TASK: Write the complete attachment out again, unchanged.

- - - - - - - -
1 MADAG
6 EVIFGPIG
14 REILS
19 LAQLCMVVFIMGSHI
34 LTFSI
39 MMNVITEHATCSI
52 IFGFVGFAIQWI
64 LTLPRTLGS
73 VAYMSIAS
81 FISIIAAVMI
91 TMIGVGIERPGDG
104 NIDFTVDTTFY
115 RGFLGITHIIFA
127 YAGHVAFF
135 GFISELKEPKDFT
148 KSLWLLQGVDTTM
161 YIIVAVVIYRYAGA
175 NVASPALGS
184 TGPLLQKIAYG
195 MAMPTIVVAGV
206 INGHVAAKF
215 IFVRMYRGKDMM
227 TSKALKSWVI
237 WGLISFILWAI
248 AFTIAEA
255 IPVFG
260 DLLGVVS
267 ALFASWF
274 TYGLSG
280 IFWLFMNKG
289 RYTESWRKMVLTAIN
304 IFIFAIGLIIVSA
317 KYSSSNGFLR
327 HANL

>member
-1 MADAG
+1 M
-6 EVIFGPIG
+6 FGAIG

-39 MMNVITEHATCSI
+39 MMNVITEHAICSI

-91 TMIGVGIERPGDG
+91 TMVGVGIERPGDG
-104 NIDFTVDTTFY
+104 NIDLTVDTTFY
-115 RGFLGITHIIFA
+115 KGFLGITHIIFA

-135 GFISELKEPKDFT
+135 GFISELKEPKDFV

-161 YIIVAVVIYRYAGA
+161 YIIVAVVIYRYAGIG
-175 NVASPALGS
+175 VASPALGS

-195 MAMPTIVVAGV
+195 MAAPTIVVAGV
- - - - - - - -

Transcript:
1 MADAG
6 EVIFGPIG
14 REILS
19 LAQLCMVVFIMGSHI
34 LTFSI
39 MMNVITEHATCSI
52 IFGFVGFAIQWI
64 LTLPRTLGS
73 VAYMSIAS
81 FISIIAAVMI
91 TMIGVGIERPGDG
104 NIDFTVDTTFY
115 RGFLGITHIIFA
127 YAGHVAFF
135 GFISELKEPKDFT
148 KSLWLLQGVDTTM
161 YIIVAVVIYRYAGA
175 NVASPALGS
184 TGPLLQKIAYG
195 MAMPTIVVAGV
206 INGHVAAKF
215 IFVRMYRGKDMM
227 TSKALKSWVI
237 WGLISFILWAI
248 AFTIAEA
255 IPVFG
260 DLLGVVS
267 ALFASWF
274 TYGLSG
280 IFWLFMNKG
289 RYTESWRKMVLTAIN
304 IFIFAIGLIIVSA
317 KYSSSNGFLR
327 HANL

>member
-1 MADAG
+1 M
-6 EVIFGPIG
+6 FGAIG

-39 MMNVITEHATCSI
+39 MMNVITEHAICSI

-91 TMIGVGIERPGDG
+91 TMVGVGIERPGDG
-104 NIDFTVDTTFY
+104 NIDLTVDTTFY
-115 RGFLGITHIIFA
+115 KGFLGITHIIFA

-135 GFISELKEPKDFT
+135 GFISELKEPKDFV

-161 YIIVAVVIYRYAGA
+161 YIIVAVVIYRYAGIG
-175 NVASPALGS
+175 VASPALGS

-195 MAMPTIVVAGV
+195 MAAPTIVVAGV